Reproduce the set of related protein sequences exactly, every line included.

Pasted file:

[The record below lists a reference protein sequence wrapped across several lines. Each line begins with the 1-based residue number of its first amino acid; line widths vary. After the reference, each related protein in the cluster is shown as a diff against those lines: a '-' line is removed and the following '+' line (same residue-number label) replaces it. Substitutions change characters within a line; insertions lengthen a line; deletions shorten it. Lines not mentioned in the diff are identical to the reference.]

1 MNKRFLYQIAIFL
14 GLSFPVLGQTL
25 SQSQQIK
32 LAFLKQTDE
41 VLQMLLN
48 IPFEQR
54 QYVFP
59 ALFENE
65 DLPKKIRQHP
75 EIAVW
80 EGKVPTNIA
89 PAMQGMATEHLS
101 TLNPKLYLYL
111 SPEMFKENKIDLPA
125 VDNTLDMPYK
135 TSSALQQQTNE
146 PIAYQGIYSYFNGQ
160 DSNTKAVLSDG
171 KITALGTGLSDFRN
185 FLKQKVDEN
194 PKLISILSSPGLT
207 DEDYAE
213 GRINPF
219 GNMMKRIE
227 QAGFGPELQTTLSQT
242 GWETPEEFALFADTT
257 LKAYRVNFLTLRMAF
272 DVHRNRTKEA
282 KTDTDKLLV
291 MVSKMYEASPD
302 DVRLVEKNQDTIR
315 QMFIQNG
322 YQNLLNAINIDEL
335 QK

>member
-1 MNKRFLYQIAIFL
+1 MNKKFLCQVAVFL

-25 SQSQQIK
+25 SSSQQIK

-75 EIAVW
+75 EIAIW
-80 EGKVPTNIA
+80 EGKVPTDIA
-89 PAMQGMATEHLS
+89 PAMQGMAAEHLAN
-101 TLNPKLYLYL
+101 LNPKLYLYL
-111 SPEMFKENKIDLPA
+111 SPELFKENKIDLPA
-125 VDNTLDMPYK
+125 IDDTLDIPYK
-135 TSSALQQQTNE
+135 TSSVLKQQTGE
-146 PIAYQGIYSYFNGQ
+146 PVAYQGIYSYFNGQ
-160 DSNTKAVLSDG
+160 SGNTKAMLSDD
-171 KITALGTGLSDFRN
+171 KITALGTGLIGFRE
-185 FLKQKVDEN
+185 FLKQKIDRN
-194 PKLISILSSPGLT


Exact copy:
[The record below lists a reference protein sequence wrapped across several lines. Each line begins with the 1-based residue number of its first amino acid; line widths vary. After the reference, each related protein in the cluster is shown as a diff against those lines: a '-' line is removed and the following '+' line (same residue-number label) replaces it. Substitutions change characters within a line; insertions lengthen a line; deletions shorten it. Lines not mentioned in the diff are identical to the reference.]

1 MNKRFLYQIAIFL
14 GLSFPVLGQTL
25 SQSQQIK
32 LAFLKQTDE
41 VLQMLLN
48 IPFEQR
54 QYVFP
59 ALFENE
65 DLPKKIRQHP
75 EIAVW
80 EGKVPTNIA
89 PAMQGMATEHLS
101 TLNPKLYLYL
111 SPEMFKENKIDLPA
125 VDNTLDMPYK
135 TSSALQQQTNE
146 PIAYQGIYSYFNGQ
160 DSNTKAVLSDG
171 KITALGTGLSDFRN
185 FLKQKVDEN
194 PKLISILSSPGLT
207 DEDYAE
213 GRINPF
219 GNMMKRIE
227 QAGFGPELQTTLSQT
242 GWETPEEFALFADTT
257 LKAYRVNFLTLRMAF
272 DVHRNRTKEA
282 KTDTDKLLV
291 MVSKMYEASPD
302 DVRLVEKNQDTIR
315 QMFIQNG
322 YQNLLNAINIDEL
335 QK

>member
-1 MNKRFLYQIAIFL
+1 MNKKFLCQVAVFL

-25 SQSQQIK
+25 SSSQQIK

-75 EIAVW
+75 EIAIW
-80 EGKVPTNIA
+80 EGKVPTDIA
-89 PAMQGMATEHLS
+89 PAMQGMAAEHLAN
-101 TLNPKLYLYL
+101 LNPKLYLYL
-111 SPEMFKENKIDLPA
+111 SPELFKENKIDLPA
-125 VDNTLDMPYK
+125 IDDTLDIPYK
-135 TSSALQQQTNE
+135 TSSVLKQQTGE
-146 PIAYQGIYSYFNGQ
+146 PVAYQGIYSYFNGQ
-160 DSNTKAVLSDG
+160 SGNTKAMLSDD
-171 KITALGTGLSDFRN
+171 KITALGTGLIGFRE
-185 FLKQKVDEN
+185 FLKQKIDRN
-194 PKLISILSSPGLT